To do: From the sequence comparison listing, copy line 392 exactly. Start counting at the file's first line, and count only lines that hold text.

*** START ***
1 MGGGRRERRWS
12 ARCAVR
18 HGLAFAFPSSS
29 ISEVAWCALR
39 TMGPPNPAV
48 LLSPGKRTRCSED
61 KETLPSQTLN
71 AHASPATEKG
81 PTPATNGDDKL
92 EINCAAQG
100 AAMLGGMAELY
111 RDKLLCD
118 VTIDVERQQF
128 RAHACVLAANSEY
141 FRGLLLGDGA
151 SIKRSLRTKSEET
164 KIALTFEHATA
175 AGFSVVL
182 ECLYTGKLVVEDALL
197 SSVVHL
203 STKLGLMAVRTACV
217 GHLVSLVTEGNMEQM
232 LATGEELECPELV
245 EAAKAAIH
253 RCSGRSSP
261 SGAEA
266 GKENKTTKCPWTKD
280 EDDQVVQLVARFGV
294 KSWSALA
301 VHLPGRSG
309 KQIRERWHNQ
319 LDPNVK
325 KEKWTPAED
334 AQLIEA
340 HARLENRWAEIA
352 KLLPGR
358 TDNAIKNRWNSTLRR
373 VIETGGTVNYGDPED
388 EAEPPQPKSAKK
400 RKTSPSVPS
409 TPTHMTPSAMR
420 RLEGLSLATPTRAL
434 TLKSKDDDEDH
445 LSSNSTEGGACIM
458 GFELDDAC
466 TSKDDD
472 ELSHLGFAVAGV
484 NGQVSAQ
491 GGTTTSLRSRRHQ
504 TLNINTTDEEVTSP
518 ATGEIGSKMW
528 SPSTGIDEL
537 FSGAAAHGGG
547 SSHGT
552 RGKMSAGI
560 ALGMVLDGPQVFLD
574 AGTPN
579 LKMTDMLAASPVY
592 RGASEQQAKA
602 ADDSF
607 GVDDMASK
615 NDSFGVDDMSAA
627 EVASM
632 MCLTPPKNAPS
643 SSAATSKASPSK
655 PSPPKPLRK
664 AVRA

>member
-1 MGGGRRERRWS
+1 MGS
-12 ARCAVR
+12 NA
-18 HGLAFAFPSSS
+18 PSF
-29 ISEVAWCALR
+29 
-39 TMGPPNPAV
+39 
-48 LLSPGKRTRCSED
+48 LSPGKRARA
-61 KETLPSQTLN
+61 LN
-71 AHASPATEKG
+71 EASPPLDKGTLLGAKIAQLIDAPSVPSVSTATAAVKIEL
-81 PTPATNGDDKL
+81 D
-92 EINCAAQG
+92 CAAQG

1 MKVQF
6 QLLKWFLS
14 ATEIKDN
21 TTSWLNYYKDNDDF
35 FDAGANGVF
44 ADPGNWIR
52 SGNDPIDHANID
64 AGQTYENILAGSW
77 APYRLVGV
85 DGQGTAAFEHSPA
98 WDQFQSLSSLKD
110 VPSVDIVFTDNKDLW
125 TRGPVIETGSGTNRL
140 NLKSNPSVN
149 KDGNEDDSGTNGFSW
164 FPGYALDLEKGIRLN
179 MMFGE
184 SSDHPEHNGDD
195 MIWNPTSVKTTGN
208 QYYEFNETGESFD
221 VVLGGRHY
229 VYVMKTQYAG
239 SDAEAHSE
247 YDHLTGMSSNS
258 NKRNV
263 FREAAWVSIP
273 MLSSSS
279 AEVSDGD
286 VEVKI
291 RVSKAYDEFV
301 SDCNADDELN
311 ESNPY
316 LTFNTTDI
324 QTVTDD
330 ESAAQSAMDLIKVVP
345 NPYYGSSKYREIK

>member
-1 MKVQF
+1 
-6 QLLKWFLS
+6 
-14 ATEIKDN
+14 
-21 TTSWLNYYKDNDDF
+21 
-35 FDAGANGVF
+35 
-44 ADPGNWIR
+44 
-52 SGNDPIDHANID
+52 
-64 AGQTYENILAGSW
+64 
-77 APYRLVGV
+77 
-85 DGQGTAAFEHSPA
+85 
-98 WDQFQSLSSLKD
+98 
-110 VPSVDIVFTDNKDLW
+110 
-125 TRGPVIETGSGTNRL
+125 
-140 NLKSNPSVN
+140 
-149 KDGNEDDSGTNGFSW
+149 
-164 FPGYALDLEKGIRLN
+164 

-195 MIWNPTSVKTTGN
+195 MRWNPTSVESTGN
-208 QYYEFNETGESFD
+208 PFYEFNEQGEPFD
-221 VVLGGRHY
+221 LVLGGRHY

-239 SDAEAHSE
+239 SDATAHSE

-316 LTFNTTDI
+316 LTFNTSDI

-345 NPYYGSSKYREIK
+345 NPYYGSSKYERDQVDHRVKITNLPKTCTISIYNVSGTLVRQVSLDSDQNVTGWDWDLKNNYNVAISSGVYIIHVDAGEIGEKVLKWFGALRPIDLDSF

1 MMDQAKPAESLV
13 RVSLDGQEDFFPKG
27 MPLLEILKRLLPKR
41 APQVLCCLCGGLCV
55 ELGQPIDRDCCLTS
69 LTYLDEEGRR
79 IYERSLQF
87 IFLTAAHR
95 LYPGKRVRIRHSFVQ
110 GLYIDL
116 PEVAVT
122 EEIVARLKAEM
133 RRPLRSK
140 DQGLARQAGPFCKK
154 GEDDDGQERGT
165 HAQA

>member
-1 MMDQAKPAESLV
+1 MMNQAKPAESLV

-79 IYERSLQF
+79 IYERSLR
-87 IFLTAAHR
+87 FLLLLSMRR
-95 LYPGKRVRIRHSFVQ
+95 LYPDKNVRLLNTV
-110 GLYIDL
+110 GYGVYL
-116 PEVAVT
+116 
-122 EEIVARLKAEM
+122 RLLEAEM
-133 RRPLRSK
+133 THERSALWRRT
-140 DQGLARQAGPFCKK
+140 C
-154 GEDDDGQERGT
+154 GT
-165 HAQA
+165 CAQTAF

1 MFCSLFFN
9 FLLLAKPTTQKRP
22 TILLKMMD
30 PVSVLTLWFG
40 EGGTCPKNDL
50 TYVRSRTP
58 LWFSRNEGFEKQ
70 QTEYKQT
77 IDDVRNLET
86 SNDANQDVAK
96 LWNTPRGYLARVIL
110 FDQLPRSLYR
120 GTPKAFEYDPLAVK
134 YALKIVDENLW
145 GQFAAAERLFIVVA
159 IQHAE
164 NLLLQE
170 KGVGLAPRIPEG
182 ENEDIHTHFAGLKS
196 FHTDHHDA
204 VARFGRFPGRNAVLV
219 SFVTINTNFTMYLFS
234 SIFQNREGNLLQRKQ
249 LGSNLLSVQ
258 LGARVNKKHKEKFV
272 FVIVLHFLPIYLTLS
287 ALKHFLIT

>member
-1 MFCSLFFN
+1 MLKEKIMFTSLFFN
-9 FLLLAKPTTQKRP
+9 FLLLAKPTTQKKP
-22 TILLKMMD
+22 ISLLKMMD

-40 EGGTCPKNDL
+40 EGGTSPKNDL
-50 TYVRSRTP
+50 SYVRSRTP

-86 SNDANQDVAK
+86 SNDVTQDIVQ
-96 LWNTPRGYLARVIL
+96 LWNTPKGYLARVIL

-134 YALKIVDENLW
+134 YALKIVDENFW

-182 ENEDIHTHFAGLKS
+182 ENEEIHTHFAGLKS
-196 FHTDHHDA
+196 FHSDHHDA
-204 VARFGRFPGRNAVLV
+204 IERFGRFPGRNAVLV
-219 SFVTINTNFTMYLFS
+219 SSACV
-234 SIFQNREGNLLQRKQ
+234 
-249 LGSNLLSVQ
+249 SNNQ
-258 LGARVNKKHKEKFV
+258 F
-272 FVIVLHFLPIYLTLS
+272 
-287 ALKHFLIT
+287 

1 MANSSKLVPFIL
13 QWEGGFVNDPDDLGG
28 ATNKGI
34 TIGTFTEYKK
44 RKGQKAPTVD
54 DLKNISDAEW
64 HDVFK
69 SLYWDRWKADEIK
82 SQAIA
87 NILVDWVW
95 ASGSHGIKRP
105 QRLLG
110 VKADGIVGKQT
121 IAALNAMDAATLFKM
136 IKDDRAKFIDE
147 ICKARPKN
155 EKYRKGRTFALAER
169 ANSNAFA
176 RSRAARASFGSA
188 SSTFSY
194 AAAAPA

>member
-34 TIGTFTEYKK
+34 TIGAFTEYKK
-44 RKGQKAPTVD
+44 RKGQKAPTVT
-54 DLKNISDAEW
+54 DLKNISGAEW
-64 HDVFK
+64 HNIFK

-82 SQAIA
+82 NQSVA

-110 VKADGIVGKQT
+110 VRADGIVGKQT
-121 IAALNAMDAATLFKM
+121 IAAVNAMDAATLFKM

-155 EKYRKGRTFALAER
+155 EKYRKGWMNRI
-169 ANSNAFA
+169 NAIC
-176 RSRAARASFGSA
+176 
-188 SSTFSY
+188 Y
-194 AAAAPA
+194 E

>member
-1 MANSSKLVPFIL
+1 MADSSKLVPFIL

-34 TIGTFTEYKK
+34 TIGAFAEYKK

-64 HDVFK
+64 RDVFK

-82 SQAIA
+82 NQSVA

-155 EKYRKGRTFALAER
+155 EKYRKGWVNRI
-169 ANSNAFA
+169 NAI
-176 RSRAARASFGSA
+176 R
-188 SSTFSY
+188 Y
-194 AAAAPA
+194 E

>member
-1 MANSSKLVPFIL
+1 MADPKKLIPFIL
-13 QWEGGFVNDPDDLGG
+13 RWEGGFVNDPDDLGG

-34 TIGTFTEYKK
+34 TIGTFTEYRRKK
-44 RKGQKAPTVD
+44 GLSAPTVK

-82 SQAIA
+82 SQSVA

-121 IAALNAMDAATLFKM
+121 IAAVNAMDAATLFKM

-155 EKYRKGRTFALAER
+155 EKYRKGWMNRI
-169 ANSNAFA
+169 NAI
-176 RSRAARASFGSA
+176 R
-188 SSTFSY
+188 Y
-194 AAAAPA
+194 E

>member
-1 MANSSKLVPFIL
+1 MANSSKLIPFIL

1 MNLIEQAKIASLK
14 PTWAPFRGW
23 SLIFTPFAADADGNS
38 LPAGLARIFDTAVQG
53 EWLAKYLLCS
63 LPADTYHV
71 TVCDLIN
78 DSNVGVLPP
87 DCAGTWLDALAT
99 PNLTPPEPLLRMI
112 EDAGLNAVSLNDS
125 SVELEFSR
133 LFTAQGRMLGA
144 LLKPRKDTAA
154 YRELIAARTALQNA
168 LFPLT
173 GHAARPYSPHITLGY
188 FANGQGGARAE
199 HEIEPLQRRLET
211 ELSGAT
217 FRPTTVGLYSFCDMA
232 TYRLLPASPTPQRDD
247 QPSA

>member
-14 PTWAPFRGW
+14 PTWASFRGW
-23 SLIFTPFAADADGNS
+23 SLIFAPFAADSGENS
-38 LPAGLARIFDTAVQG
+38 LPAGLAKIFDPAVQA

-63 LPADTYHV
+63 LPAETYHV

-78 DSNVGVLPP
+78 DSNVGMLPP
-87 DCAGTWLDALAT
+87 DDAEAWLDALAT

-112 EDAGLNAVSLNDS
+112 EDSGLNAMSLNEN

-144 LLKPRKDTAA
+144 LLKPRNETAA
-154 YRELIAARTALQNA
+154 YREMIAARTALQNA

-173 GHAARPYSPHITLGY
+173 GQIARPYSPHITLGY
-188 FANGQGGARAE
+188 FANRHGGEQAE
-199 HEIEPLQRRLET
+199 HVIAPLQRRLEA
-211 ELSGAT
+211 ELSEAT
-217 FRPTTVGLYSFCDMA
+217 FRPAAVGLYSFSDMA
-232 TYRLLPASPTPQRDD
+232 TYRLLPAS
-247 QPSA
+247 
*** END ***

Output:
-63 LPADTYHV